Contrary to popular belief, sharks do occur around the coasts of Britain. In fact, we have over 40 species! Including some of the fastest, rarest, largest and most highly migratory in the world!
At least 21 species live in British waters all year round. You’re very unlikely to encounter one during a trip to the beach. But you may find evidence of Smallspotted Catsharks or Nursehounds. These species reproduce by laying eggs. And you can often find their empty eggcases washed up in the strandline.
BECOME A CITIZEN SCIENTIST - help us search the coastline for shark and skate eggcases! Eggcase hunting is great fun for all the family and you’ll be helping shark conservation. Click here to find out more.
As well as the 21 resident sharks, there are at least 11 deepwater shark species. Including the Portuguese Dogfish, Black Dogfish, Kitefin Shark and Gulper Shark.
Sadly, scientists consider over 50% of British sharks to be Threatened or Near Threatened. This includes the once common Angelshark, which is now rarely encountered. Today Angelsharks are listed as Critically Endangered on the IUCN Red List. In 2008, we helped to secure domestic protection for them in UK waters. And now they’re one of the most heavily protected sharks in the Northeast Atlantic. Click here to find out more about our work on angel sharks.
In the warmer months you may be lucky enough to spot the world’s second largest fish. The filter-feeding Basking Shark! Often seen basking in the sun (thus its name) and feasting on plankton. Basking Shark season tends to be May-October, and there are a few hotspots around the British Isles where you'll most likely spot them. Find out more by visiting our Basking Shark Project.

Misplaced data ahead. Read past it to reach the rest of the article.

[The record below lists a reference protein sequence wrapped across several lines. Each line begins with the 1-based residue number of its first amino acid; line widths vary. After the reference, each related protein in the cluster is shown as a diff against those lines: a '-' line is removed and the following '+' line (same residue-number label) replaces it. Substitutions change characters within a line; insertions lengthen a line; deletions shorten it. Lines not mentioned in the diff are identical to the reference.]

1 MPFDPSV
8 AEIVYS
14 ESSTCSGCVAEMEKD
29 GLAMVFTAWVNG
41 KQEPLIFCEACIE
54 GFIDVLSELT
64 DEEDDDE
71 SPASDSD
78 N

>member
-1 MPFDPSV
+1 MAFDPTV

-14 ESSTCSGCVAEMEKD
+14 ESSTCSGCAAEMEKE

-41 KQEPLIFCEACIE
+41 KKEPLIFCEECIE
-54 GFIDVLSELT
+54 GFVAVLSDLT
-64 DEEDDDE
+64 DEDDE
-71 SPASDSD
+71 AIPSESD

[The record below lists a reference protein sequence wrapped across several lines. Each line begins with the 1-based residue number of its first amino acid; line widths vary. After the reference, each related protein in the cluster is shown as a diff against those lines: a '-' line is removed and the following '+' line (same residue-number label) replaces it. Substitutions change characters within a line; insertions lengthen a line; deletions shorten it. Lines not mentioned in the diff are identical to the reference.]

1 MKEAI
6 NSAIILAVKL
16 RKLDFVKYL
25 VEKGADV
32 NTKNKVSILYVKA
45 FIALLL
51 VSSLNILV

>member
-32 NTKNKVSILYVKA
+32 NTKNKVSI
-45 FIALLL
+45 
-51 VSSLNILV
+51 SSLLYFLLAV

Other seasonal visitors include the Blue Shark and Shortfin Mako. Blue Sharks are highly migratory and can travel over 5,700 miles (9,200km) in a single trip. The Shortfin Mako is the fastest shark on record. They can reach speeds of up to 30mph, enabling them to catch fast-swimming prey such as tuna and swordfish.
Some sharks, such as the Smooth Hammerhead and Frilled Shark, may occasionally visit our waters.
There's much debate about whether White Sharks are in British waters. But, as exciting as that would be, it's very unlikely. There has been no confirmed sightings or strong evidence to suggest they're here. Yet, British waters do provide good conditions for White Sharks, so it's not impossible.
The closest confirmed report was of a female White Shark, captured in 1977 in the northern Bay of Biscay – 168 miles off Land’s End, Cornwall. In 2014, a tagged White Shark called Lydia was documented as the first of her species to cross the Mid-Atlantic Ridge. Although she was still 1,000 miles from British shores.
We keep a close eye on such reports. So, if a White Shark were to be sighted in UK waters, we’d be the first to know.
Shark sightings are all too often sensationalised in the media to generate news, causing unnecessary concern and even fear.
Only a few sharks are potentially dangerous to humans. None of these have ever been reported in British waters. There have also been no unprovoked shark bites in British waters since records began in 1847. With so many shark species under threat we think that seeing a shark in British waters should be a cause for celebration. Not alarm.
Our ID guides below provide a rapid and accurate key for identifying sharks in British and Irish waters. Check out our resources page for more ID guides, posters and leaflets.Please note: all our resources are created for personal use only. All content (including illustrations) in our ID Guides are copyrighted to the Shark Trust/Marc Dando.